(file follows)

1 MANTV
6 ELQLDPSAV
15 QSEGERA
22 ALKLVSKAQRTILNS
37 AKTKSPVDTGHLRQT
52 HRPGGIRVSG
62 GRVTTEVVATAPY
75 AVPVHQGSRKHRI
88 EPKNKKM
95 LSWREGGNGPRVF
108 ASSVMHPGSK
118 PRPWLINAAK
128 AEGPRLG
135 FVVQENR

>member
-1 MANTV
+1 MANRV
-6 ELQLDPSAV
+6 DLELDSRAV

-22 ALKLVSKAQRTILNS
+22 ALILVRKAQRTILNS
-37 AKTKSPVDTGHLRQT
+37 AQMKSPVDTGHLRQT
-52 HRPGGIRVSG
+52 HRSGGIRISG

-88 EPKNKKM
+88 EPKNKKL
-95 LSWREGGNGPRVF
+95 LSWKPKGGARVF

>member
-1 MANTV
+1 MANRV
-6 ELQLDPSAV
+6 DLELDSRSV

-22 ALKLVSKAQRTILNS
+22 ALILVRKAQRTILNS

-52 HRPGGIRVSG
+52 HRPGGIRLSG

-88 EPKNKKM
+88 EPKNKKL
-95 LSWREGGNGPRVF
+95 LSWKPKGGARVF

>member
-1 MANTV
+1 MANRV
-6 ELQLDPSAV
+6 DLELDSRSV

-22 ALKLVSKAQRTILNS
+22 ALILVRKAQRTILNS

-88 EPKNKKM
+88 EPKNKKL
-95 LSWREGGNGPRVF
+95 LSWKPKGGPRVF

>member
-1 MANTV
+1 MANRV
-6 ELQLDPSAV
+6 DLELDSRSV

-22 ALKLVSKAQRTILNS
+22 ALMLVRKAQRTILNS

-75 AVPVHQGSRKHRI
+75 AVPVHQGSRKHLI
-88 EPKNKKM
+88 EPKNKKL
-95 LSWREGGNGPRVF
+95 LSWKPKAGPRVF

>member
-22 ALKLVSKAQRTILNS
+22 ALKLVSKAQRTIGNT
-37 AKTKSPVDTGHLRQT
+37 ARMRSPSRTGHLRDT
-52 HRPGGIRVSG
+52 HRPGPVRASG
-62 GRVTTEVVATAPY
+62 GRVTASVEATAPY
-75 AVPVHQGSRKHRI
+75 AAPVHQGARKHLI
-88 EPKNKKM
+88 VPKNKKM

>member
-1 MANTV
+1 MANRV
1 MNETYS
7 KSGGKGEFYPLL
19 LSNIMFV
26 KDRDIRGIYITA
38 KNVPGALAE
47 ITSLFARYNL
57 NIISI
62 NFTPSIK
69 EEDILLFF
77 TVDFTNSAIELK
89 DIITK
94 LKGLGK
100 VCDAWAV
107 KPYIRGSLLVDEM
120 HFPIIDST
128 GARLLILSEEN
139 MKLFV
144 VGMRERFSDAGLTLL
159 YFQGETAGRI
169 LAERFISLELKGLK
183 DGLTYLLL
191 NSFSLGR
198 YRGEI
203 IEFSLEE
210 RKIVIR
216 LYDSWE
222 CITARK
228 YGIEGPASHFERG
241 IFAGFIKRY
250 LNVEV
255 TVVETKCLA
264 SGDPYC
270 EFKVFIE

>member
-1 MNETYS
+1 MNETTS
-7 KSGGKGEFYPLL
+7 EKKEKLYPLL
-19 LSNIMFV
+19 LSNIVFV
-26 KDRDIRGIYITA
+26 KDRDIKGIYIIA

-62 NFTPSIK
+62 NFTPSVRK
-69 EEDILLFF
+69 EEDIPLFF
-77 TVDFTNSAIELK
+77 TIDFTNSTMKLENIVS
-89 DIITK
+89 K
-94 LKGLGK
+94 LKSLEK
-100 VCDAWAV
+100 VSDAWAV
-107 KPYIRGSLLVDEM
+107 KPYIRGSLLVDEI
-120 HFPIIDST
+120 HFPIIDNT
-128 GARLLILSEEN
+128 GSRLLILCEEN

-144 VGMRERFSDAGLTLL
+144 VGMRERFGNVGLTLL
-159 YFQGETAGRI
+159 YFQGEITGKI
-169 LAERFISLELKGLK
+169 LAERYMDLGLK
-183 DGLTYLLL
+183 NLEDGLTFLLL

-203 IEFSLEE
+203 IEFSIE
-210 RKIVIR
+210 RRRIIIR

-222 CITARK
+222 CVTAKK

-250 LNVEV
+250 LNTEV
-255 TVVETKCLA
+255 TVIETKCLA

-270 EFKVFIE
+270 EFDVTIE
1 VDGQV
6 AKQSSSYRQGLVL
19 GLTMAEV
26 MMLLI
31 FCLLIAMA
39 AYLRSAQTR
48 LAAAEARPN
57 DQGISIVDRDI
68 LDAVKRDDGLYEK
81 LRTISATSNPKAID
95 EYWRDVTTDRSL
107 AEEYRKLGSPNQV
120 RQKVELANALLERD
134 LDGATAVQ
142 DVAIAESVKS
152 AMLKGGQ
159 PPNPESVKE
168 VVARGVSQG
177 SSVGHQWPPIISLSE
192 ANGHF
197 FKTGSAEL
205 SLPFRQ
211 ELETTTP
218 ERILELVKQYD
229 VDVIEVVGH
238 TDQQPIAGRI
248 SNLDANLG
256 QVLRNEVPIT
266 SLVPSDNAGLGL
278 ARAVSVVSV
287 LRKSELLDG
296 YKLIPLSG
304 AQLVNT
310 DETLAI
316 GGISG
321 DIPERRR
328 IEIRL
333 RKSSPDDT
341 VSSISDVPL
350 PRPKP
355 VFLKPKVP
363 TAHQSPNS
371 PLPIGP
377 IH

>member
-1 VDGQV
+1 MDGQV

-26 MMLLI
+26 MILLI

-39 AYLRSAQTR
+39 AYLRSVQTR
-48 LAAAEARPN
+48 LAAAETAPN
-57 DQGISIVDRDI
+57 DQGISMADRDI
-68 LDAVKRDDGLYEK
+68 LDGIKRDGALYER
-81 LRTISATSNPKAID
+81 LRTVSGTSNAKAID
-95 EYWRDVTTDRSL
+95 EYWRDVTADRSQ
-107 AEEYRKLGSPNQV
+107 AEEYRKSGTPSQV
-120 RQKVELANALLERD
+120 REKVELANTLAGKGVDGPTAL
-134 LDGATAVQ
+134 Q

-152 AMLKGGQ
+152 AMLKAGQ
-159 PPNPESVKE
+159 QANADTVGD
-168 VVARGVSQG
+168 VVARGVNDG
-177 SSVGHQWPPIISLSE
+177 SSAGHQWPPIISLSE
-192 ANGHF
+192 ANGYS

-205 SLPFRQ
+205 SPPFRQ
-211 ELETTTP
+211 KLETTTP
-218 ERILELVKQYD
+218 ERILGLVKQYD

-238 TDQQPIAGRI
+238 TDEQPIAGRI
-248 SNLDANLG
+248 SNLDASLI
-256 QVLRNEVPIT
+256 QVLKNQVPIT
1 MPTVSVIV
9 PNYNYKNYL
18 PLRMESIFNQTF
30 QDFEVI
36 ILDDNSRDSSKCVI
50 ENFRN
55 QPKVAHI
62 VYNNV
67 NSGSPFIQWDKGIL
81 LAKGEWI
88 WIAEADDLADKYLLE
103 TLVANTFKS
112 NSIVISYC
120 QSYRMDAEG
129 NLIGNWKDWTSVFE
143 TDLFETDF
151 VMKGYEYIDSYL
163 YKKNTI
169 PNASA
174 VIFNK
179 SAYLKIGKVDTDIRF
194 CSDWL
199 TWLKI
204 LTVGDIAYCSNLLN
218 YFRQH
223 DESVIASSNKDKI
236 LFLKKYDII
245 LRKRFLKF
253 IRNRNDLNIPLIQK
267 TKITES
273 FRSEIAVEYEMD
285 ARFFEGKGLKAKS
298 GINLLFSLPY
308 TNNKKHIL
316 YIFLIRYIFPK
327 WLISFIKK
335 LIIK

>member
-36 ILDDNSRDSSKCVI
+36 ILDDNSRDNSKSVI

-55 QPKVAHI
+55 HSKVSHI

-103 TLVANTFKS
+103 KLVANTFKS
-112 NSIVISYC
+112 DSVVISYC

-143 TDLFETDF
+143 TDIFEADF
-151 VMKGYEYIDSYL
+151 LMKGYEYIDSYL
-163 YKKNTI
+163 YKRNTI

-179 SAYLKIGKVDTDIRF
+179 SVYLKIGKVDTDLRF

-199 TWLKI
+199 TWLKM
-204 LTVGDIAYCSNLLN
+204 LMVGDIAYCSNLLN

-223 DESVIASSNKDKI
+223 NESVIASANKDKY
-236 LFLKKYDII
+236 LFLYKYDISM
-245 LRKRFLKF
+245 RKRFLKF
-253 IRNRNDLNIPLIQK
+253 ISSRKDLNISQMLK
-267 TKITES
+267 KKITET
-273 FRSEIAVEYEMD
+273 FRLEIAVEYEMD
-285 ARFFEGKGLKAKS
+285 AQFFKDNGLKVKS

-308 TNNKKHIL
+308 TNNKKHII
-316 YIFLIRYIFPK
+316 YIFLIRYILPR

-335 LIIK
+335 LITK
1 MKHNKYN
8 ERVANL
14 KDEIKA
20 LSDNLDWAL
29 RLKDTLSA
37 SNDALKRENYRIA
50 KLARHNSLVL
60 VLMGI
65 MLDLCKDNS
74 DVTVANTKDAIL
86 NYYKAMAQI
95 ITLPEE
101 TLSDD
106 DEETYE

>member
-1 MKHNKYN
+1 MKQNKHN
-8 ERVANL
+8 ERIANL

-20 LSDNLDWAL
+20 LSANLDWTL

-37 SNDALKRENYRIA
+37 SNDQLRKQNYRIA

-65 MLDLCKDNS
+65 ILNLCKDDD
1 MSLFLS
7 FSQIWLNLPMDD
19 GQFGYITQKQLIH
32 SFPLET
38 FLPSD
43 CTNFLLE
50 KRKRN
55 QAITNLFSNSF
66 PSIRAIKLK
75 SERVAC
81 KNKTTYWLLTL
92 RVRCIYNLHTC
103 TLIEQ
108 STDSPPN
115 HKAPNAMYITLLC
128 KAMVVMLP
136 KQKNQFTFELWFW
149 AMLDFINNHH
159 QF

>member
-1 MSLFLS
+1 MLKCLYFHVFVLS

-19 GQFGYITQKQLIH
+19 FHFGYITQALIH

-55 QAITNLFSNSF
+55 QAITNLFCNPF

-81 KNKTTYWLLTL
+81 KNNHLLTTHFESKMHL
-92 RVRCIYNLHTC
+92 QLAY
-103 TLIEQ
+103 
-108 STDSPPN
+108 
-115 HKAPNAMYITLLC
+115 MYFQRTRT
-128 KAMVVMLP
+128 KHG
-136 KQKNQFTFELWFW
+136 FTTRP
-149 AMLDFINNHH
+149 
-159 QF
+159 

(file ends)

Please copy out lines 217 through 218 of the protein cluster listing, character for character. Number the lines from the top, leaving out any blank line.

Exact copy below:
+57 DQGISMADRDI
-68 LDAVKRDDGLYEK